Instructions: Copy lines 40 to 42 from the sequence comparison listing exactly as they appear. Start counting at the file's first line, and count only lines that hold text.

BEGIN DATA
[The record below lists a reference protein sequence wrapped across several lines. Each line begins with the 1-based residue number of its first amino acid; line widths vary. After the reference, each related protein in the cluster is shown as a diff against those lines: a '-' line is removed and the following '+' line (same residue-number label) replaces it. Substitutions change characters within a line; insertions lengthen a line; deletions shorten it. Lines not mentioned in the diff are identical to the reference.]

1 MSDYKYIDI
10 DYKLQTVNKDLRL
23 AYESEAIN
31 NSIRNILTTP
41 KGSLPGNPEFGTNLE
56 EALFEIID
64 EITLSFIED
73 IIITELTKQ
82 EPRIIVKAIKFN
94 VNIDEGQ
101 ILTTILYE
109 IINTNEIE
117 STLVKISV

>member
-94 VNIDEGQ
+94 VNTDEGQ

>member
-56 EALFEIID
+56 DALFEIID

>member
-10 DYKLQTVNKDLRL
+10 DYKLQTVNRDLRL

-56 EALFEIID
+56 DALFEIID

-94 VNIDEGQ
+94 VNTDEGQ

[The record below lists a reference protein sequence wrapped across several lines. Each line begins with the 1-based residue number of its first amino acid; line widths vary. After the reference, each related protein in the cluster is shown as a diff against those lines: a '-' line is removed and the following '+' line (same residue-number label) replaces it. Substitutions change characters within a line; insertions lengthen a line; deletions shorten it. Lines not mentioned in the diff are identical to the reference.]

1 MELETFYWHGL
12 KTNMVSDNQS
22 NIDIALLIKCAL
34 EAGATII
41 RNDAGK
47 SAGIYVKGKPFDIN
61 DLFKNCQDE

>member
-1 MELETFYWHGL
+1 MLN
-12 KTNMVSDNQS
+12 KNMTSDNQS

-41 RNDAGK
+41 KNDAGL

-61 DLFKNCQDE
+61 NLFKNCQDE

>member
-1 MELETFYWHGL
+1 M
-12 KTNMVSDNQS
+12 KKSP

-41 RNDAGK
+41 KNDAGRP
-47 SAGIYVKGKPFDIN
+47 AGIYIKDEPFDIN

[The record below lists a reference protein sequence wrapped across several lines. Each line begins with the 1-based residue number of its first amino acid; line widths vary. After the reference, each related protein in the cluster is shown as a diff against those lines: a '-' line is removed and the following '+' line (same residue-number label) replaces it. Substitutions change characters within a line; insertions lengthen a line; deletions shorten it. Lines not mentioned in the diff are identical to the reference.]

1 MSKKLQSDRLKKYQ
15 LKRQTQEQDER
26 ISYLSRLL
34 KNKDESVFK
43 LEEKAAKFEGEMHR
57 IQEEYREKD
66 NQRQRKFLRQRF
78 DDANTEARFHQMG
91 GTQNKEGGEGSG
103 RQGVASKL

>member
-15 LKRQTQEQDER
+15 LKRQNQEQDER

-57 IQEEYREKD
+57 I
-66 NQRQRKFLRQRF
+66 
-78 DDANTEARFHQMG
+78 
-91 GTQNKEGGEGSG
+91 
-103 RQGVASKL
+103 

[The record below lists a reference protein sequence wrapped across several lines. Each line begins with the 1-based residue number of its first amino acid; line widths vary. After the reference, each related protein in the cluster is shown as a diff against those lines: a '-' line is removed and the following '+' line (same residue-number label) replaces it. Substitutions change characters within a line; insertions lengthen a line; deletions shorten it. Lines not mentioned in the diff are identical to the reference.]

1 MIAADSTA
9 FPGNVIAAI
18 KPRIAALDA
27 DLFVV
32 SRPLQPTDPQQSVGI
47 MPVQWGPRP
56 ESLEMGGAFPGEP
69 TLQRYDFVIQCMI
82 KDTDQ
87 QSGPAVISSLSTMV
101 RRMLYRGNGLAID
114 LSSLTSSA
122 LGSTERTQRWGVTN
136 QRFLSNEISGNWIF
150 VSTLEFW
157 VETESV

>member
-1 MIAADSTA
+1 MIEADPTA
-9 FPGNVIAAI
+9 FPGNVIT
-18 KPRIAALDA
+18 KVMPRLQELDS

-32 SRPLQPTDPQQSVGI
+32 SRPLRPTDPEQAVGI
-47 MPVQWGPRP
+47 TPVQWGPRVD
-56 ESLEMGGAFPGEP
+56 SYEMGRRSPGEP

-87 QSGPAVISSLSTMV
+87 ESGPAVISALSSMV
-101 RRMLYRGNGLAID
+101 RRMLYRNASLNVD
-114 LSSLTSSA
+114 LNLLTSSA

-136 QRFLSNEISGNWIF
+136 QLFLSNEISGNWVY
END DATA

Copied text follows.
+12 KNMTSDNQS

-41 RNDAGK
+41 KNDAGL